By William R. Spence
To say this Monza was made by monkeys is an insult to monkeys.
I purchased a 1977 Monza with the same V8. Why a V8 for a smallish car? The Monza was to receive the new GM designed rotary engine. Unfortunately, after many millions of dollars in design and testing, the rotary could not pass the new emissions standards. So GM had a chassis and no engine. GM hurriedly found two engines to dump into the Monza. The first Monza I drove had a 4-cylinder. I don’t remember what size of engine; however, this gutless car couldn’t get out of its own way. To drive 55 mph the throttle had to be floored. The next and only other engine available was the V8 that was shoehorned into the car. There was no V6 available that year.
If you think changing oil was an adventure - I had to build special tools, which I still have, to change the oil - you should have tried to change spark plugs! The power steering version of the Monza had to have the engine mounts loosened and the engine physically moved to get to cylinder 8. Six of the eight plugs were relatively easy to replace; the seventh took a little time; however, I used about $200 of Sears Craftsman tools, extensions, couplers, adaptors, and about thirty minutes of time to remove and replace that eighth plug.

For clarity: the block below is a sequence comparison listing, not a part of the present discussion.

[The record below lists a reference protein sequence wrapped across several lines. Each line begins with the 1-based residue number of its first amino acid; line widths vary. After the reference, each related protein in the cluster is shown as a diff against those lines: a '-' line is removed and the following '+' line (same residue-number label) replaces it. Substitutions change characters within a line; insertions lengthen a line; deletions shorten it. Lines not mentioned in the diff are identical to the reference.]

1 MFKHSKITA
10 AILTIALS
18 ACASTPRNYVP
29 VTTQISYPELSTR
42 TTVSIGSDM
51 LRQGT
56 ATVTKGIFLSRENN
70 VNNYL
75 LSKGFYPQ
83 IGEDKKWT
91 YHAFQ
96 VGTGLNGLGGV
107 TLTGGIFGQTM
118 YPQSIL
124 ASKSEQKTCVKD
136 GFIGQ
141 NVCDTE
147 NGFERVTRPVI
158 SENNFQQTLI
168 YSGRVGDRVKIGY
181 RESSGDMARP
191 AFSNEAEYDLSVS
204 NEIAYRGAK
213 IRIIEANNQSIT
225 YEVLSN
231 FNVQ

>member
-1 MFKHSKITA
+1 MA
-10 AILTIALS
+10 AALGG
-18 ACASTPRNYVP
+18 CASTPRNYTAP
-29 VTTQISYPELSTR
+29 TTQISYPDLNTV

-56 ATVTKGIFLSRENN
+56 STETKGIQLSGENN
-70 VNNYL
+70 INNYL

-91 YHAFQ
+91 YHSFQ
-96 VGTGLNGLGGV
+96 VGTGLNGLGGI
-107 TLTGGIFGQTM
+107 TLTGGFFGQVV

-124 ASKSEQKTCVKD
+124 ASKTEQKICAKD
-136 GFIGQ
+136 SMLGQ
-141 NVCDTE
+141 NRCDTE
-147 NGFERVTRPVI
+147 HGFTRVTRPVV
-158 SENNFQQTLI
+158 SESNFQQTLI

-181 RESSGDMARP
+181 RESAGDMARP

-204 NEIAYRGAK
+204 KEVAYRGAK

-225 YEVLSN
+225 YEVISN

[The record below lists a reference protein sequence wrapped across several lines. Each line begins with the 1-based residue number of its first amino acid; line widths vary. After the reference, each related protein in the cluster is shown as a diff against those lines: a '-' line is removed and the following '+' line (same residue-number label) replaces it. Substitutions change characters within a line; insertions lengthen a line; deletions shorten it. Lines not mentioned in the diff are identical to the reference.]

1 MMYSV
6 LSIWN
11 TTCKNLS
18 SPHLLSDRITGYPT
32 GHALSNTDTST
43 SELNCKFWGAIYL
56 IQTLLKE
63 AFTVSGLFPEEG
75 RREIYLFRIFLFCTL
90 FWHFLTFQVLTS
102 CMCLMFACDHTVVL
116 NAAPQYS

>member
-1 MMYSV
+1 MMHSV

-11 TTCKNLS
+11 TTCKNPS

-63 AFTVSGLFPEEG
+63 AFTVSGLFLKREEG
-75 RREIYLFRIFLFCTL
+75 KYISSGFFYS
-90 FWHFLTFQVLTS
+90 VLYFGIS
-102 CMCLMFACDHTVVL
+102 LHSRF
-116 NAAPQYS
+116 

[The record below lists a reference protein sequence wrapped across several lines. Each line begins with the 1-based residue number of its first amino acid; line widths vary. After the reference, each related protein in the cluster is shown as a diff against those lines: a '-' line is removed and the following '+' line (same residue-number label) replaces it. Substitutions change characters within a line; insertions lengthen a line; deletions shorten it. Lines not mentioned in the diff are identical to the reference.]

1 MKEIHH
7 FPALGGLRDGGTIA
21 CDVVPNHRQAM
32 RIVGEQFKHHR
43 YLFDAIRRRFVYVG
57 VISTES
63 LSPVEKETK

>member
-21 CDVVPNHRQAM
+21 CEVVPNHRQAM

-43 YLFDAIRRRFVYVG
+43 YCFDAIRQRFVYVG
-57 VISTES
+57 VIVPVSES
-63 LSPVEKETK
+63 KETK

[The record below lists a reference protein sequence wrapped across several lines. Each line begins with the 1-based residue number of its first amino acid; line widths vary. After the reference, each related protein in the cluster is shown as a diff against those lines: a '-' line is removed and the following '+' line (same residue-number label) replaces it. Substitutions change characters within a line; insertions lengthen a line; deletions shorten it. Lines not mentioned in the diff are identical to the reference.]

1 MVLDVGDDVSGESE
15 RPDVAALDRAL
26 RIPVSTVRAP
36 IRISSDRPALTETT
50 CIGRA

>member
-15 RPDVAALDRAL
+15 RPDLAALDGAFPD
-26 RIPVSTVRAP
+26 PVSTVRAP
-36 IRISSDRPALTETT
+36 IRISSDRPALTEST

Then there was the clutch. Rube Goldberg was alive and well back then and designing clutch cable routings for GM. The clutch cable for my 5-speed manual transmission kept stretching and breaking. I had that car for near ten years (I still don’t know why) and replaced a clutch cable about every year. This misery added to the memories of a sticking gas gauge and sticking high-beam switch led me to buy my first import. When I dumped my Monza, I purchased a Toyota 4×4 truck. The first check I made was to note the location of the oil filter and the spark plugs. I could change the oil and spark plugs in the Toyota in less than 35 minutes. It took 35 minutes for me to assemble the tools necessary to start the oil and plug change in the Monza.
Now, when that Monza worked it flew down the interstate.
I had that Toyota truck for 22 years. The most expensive item replaced was the muffler - ninety-dollars and about forty-five minutes of work. The truck’s replacement is a Honda Pilot. I wouldn’t take any GM vehicle for a gift.